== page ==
After the Diamond Head hike, Manoa Falls is the second most popular hike on Oahu.  This .75 mile (one-way) hike is easy for most family members.  It takes most people less than an hour to reach the falls.  The trailhead is at the end of Manoa Road, past Lyon Arboretum. Only minutes from the busy streets of Waikiki, this jungle trail leads you to a large waterfall. Jurassic Park and Lost filmed scenes in this lush green area. The hike is free but you will need to pay for parking at the mouth of the trail.  This trail is very popular and can become crowded.  I prefer to start hikes in the morning and beat the crowds and some of the heat. You can do the hike on your own or take a guided tour.  Expect to get wet and muddy regardless of how the weather looks when you start your hike.  Also plan for mosquitoes.  If the trail is muddy (which it often is), stay on the trail and be careful.

Lyon Arboretum

The arboretum dates from 1918.  In 1953, it became part of the University of Hawaii and this 194-acre park now contains an extensive collection of tropical plants from around the world.  The suggested donation of $5.00 per person is more than reasonable to have the opportunity to view over 5,000 tropical plants full of singing birds in this beautiful spot at the head of Manoa Valley. Parking is limited. As with many attractions on Oahu, I would recommend calling first to make sure there are no road closures due to rain or flooding in this area before making the trip.


The following attractions are located outside of the Honolulu/Waikiki area.  Although the bus system can take you to all of these locations (I’ve done it), I’d recommend renting a car.  The bus system (TheBus) is very efficient but time matters when you travel and you will see more if you have your own wheels.

Polynesian Cultural Center

You can learn about the Polynesian cultures and lifestyles of many islands all in one place at the Polynesian Cultural Center on Oahu. The center offers realistic versions of Polynesian villages from six different Pacific island cultures, including Hawaiian natives. Take in a luau show at the cultural center, shop at the marketplace or even ride in a canoe; different package options offer as many things as you’d possibly want to pack into one outing. Visit the villages, eat at a luau buffet, and take in the stunning show called “Ha: Breath of Life,” featuring more than 100 Polynesian performers dancing and twirling torches.  This 42-acre park is easily a full-day excursion. There are a variety of packages available from about $60-$200.00 for adults.  I purchased the cheapest full-day ticket when I went and had a great time – budget travelers don’t need to spend a fortune to have a good time here.  If you sign up online before you travel, you may be able to get some good discounts on tickets.  https://www.polynesia.com/  You can drive to the center on your own or purchase a package tour that includes transportation from many of the hotels in Waikiki.

Valley of the Temples/Byodo-In Temple

Located near Kaneohe on the beautiful windward coast, this park is dominated by a majestic Byodo-In Temple. The temple is a replica of the 900-year-old Byodo-In Temple of Equality in Japan. The Oahu replica was built in 1968 to commemorate the 100th anniversary of the arrival of the first Japanese immigrant to Hawaii. The temple is graced by two acres of ponds stocked with several hundred Japanese carp, brightly feathered peacocks, black swans and other wildlife. Ring the 3-ton temple bell for good luck.  General admission (cash only) is $4.00 for each adult, $2.00 for children.  Check the website for more information: https://www.byodo-in.com/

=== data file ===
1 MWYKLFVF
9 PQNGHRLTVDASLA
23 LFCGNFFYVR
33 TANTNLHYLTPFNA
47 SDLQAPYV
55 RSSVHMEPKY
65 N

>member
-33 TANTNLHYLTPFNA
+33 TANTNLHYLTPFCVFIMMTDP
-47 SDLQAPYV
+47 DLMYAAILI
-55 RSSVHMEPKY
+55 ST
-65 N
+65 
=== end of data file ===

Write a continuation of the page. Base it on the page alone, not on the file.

Byodo-In Temple in the Valley of the Temples

 Waimea Valley

Waimea Valley is located on the beautiful North Shore of Oahu across from Waimea Bay.  For over 30 years, this 1,875 acre park has attracted visitors with a variety of activities including cliff diving, hula performances, and guided tours.  In 2008, the Office of Hawaiian Affairs took over the park and formed a nonprofit corporation with an emphasis on sharing the living history of Hawaiian culture. The valley is packed with historical sites and botanical treasures.  A walk through the gardens on either paved paths or dirt trails takes you to the 45-foot-high Waimea Falls.  Bring your bathing suit and dive in or just sit back and enjoy the beauty.  Before making a trip to Waimea Valley, call first or check their website – this area of the island sometimes has road closures due to flooding.  General admission for adults is $18.00.


Getting Around the Island

Although you can get some good deals on rental cars, parking and gas are both expensive in Honolulu and Waikiki.  When you factor in the price of the rental car, taxes, insurance, gas, and parking fees, you may decide that bargain rental car isn’t really a bargain after all.  Again, it depends on what you want to do.  If you really only need a rental car for 1 or 2 days, you can easily rent one at most major hotels in Waikiki.

The Waikiki Trolley is great way to get an overview of the Honolulu/Waikiki area along with transportation. They operate of a number of lines that will take you to all of the major attractions, shopping centers, hotels, restaurants, etc. throughout the city.  Check out their website for current pricing and like many attractions throughout the Hawaiian Islands, you will often find discounts if your visit their website.  The trolley company offers 1-Day, 4-Day and 7-Day Passes which are a great alternative to renting a car if you are planning to spend the majority of your time in the Honolulu/Waikiki area. For the money and stress, I’d recommend the Waikiki Trolley and TheBus over renting a car if you’re not planning to venture outside of the metropolitan area. https://waikikitrolley.com/

TheBus operated by the city and county of Honolulu is a true bargain.  http://thebus.org/  A one-day bus adult bus pass costs $5.50 per person and you can literally ride around the entire island on that one-day pass.  One-way fares are $2.75 for an adult.

North Shore of Oahu